Because he hates the same people you hate. It’s why you want easy access to guns, even open carry of semi-automatic, high-powered rifles — useless for hunting or target shooting, even useless for home or street defense.
Hatred, anger, and fear of “them.”
It’s why you want to build ever higher and longer walls on our borders, despite substantial evidence that undocumented immigrants are not the ones bringing drugs into America, nor are they lazy, criminal, takers, and all the miles of walls haven’t stopped undocumented immigration.
And by the way, Mexico didn’t pay for the walls, despite the guarantees of you-know-who.
On the contrary, undocumented immigrants comprise much of the hardest working, lowest paid, most productive, least criminal group in America.
They don’t even drive fast for fear of being arrested and deported.
Facts don’t matter when faced with hatred, anger, and fear.
It’s what makes you shrug off the first attempt to destroy America since the Civil War, i.e. the violent attempt to nullify the results of the last Presidential election (though curiously, you like the results of the other lower elections that favored Republicans).
And while you’re shrugging, and even denying that it happened, you also shrug off Trump’s encouragement of the coup and his allowing it to continue for hours while he watched on TV, hoping it would succeed and calling VP Pence a traitor for not participating.
It’s what makes you continue believing the notorious Fox network, despite their being forced to pay nearly $800 million for lying.
The only reason some of you have left Fox is their firing of their single worst lying, hatemonger, fear-monger, Tucker Carlson. You love his hatred.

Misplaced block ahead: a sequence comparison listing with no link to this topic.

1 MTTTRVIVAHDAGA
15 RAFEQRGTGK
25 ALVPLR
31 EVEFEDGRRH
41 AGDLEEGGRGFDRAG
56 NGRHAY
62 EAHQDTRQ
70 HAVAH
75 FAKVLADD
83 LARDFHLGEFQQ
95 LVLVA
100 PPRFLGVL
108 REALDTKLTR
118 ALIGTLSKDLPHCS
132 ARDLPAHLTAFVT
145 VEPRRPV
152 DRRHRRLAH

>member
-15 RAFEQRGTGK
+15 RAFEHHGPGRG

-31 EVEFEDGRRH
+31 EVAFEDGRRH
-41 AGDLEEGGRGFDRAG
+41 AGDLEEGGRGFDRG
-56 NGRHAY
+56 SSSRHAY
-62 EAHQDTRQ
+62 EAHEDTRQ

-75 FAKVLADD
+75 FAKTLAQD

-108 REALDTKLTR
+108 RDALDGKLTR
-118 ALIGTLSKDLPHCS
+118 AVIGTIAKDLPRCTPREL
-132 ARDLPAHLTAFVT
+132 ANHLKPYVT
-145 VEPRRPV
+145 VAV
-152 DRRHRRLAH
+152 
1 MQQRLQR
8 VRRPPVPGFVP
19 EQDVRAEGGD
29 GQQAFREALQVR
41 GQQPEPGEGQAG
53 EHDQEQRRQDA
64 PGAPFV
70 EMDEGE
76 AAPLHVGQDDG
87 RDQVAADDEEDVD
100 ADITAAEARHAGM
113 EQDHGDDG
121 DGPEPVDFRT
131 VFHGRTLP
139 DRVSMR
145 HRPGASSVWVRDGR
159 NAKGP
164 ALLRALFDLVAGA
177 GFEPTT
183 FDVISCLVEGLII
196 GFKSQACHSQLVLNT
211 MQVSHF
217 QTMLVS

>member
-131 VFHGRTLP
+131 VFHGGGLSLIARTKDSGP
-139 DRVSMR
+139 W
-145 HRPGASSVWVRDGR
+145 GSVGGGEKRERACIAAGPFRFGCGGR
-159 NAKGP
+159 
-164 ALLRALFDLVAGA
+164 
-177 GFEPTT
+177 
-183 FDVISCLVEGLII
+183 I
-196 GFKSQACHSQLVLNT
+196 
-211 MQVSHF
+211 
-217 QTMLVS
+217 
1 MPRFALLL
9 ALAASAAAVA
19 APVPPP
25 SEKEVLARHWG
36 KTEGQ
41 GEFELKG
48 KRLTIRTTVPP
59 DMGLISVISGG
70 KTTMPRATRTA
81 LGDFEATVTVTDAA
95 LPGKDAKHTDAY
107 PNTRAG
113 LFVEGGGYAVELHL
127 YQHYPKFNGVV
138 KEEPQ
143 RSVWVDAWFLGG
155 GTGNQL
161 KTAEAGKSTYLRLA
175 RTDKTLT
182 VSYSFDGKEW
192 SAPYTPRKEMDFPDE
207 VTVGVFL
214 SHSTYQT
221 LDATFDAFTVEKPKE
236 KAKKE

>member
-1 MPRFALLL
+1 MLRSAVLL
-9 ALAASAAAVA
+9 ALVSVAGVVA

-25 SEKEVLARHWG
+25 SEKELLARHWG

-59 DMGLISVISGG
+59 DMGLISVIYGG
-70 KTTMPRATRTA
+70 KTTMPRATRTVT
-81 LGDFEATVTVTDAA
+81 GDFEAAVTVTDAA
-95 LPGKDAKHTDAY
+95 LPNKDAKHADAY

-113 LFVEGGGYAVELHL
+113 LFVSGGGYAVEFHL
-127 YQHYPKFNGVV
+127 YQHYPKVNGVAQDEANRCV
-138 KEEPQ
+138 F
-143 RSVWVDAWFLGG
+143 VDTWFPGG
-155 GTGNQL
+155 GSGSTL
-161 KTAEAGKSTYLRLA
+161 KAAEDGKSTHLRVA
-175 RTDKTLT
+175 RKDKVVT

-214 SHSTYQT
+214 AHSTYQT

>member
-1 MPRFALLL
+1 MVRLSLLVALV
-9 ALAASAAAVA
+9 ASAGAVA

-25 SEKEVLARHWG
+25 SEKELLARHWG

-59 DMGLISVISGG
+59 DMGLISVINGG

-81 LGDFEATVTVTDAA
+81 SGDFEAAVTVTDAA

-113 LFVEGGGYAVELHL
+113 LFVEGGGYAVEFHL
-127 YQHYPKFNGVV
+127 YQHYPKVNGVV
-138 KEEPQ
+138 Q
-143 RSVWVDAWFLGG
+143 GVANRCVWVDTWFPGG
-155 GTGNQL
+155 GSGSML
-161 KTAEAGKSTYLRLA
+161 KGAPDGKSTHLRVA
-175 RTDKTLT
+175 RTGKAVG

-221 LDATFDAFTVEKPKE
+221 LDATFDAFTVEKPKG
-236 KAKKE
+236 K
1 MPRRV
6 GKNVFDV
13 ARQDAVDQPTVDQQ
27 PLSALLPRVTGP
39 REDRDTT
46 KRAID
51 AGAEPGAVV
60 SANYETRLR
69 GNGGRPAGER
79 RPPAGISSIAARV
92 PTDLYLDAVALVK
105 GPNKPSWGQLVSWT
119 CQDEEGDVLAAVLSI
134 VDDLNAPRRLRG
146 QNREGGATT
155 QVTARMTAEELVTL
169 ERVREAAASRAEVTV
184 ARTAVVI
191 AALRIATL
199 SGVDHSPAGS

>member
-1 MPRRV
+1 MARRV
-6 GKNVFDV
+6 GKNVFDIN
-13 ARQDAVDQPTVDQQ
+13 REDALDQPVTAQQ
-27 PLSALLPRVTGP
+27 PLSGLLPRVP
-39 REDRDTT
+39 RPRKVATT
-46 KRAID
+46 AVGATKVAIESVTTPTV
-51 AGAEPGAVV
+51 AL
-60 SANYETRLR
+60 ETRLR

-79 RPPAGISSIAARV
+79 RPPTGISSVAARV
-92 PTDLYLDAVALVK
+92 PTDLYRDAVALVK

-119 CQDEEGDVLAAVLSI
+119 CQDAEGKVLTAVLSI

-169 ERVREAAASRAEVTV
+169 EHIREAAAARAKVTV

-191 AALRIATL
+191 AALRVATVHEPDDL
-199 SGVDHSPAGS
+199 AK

It’s what makes you continue to support the man and the party that told you COVID would “just go away,” resulting in your refusal to mask, vaccinate, or to avoid close contacts.
That refusal cost you more than a million American lives — your relatives, friends, and fellow sympathizers. You bear no ill will toward that man and party for their lies, because they hate the same people you hate.
Instead, you have been convinced to join in endless criticisms of, even threats against, those who sought to protect you.
You don’t criticize police brutality against minorities, but you are outraged at the FBI for investigating the man who by any reasonable measure, is a traitor to America.
Killing unarmed blacks is OK, but searching for stolen documents hidden in the home of a proven thief and liar is beyond the pale, even when the search turns up the stolen documents he tried to hide.
You hate non-existent “socialism,” of the kind that gave you Social Security, Medicare, Medicaid, ACA, poverty aids, and aids to education, but you love the fascism and white supremacy countenanced by the political party that supports your hatred of gays, Muslims, people of color, and women who don’t follow the Catholic Church’s beliefs.
You believe any denunciation of the Jew, George Soros, no matter how wrongheaded, unsupported, and well. . . stupid. . . , that claim might be.
And speaking wrongheaded, unsupported, and stupid, brings us to QAnon, whose claims began as a joke about a cabal of Satanic, cannibalistic child molesters running an international child sex trafficking gang from a pizza parlor.
As the claims have become even more wildly ridiculous, you believe them more deeply.